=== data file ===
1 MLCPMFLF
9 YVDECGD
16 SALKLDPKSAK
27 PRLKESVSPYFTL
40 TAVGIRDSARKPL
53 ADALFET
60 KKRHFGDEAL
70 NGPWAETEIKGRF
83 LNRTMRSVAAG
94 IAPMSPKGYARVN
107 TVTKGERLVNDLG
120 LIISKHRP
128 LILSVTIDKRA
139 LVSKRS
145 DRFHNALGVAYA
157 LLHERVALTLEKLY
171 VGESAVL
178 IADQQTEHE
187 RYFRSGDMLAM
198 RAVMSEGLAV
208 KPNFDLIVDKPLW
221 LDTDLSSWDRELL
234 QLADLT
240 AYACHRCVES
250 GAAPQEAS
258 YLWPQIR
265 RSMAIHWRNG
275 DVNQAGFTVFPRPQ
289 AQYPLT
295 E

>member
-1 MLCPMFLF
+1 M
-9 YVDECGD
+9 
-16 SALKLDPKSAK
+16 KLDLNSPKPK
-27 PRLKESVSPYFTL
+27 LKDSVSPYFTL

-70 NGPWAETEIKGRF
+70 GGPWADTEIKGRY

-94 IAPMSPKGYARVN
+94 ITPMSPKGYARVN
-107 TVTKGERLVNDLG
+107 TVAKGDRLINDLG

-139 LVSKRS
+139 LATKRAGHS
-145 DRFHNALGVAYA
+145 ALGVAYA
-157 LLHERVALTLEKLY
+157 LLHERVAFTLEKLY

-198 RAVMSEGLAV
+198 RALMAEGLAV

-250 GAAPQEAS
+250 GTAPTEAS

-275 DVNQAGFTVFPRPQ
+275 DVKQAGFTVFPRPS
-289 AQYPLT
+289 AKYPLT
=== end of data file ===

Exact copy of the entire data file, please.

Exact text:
1 MLCPMFLF
9 YVDECGD
16 SALKLDPKSAK
27 PRLKESVSPYFTL
40 TAVGIRDSARKPL
53 ADALFET
60 KKRHFGDEAL
70 NGPWAETEIKGRF
83 LNRTMRSVAAG
94 IAPMSPKGYARVN
107 TVTKGERLVNDLG
120 LIISKHRP
128 LILSVTIDKRA
139 LVSKRS
145 DRFHNALGVAYA
157 LLHERVALTLEKLY
171 VGESAVL
178 IADQQTEHE
187 RYFRSGDMLAM
198 RAVMSEGLAV
208 KPNFDLIVDKPLW
221 LDTDLSSWDRELL
234 QLADLT
240 AYACHRCVES
250 GAAPQEAS
258 YLWPQIR
265 RSMAIHWRNG
275 DVNQAGFTVFPRPQ
289 AQYPLT
295 E

>member
-1 MLCPMFLF
+1 M
-9 YVDECGD
+9 
-16 SALKLDPKSAK
+16 KLDLNSPKPK
-27 PRLKESVSPYFTL
+27 LKDSVSPYFTL

-70 NGPWAETEIKGRF
+70 GGPWADTEIKGRY

-94 IAPMSPKGYARVN
+94 ITPMSPKGYARVN
-107 TVTKGERLVNDLG
+107 TVAKGDRLINDLG

-139 LVSKRS
+139 LATKRAGHS
-145 DRFHNALGVAYA
+145 ALGVAYA
-157 LLHERVALTLEKLY
+157 LLHERVAFTLEKLY

-198 RAVMSEGLAV
+198 RALMAEGLAV

-250 GAAPQEAS
+250 GTAPTEAS

-275 DVNQAGFTVFPRPQ
+275 DVKQAGFTVFPRPS
-289 AQYPLT
+289 AKYPLT